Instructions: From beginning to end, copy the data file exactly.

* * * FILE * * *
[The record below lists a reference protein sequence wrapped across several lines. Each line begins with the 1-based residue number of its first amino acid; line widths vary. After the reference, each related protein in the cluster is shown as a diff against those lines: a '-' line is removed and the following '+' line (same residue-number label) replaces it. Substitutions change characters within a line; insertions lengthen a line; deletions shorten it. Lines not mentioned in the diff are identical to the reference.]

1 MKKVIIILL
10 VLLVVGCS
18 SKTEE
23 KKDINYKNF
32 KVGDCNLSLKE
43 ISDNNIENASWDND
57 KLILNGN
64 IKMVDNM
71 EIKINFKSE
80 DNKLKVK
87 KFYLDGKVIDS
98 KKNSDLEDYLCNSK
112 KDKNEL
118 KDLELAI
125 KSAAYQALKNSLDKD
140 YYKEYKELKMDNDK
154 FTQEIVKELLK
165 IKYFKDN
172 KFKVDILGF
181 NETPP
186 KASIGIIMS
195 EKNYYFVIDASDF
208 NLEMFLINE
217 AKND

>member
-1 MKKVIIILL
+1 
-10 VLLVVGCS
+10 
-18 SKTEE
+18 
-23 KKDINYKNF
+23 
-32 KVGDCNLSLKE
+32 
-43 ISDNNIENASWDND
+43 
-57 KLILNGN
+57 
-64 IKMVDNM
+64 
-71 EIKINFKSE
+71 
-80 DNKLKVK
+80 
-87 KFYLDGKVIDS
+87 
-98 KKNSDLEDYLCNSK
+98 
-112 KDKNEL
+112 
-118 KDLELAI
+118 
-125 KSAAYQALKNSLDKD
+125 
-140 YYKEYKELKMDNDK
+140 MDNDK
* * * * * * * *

[The record below lists a reference protein sequence wrapped across several lines. Each line begins with the 1-based residue number of its first amino acid; line widths vary. After the reference, each related protein in the cluster is shown as a diff against those lines: a '-' line is removed and the following '+' line (same residue-number label) replaces it. Substitutions change characters within a line; insertions lengthen a line; deletions shorten it. Lines not mentioned in the diff are identical to the reference.]

1 MKKVIIILL
10 VLLVVGCS
18 SKTEE
23 KKDINYKNF
32 KVGDCNLSLKE
43 ISDNNIENASWDND
57 KLILNGN
64 IKMVDNM
71 EIKINFKSE
80 DNKLKVK
87 KFYLDGKVIDS
98 KKNSDLEDYLCNSK
112 KDKNEL
118 KDLELAI
125 KSAAYQALKNSLDKD
140 YYKEYKELKMDNDK
154 FTQEIVKELLK
165 IKYFKDN
172 KFKVDILGF
181 NETPP
186 KASIGIIMS
195 EKNYYFVIDASDF
208 NLEMFLINE
217 AKND

>member
-1 MKKVIIILL
+1 
-10 VLLVVGCS
+10 
-18 SKTEE
+18 
-23 KKDINYKNF
+23 
-32 KVGDCNLSLKE
+32 
-43 ISDNNIENASWDND
+43 
-57 KLILNGN
+57 
-64 IKMVDNM
+64 
-71 EIKINFKSE
+71 
-80 DNKLKVK
+80 
-87 KFYLDGKVIDS
+87 
-98 KKNSDLEDYLCNSK
+98 
-112 KDKNEL
+112 
-118 KDLELAI
+118 
-125 KSAAYQALKNSLDKD
+125 
-140 YYKEYKELKMDNDK
+140 MDNDK